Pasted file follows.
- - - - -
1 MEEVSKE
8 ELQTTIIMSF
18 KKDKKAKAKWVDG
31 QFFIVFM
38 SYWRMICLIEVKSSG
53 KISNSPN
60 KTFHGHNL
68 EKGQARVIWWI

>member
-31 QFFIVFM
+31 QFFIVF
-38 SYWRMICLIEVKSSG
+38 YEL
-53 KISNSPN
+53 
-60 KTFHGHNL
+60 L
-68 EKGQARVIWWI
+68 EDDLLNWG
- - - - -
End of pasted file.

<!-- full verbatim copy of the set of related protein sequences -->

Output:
1 MEEVSKE
8 ELQTTIIMSF
18 KKDKKAKAKWVDG
31 QFFIVFM
38 SYWRMICLIEVKSSG
53 KISNSPN
60 KTFHGHNL
68 EKGQARVIWWI

>member
-31 QFFIVFM
+31 QFFIVF
-38 SYWRMICLIEVKSSG
+38 YEL
-53 KISNSPN
+53 
-60 KTFHGHNL
+60 L
-68 EKGQARVIWWI
+68 EDDLLNWG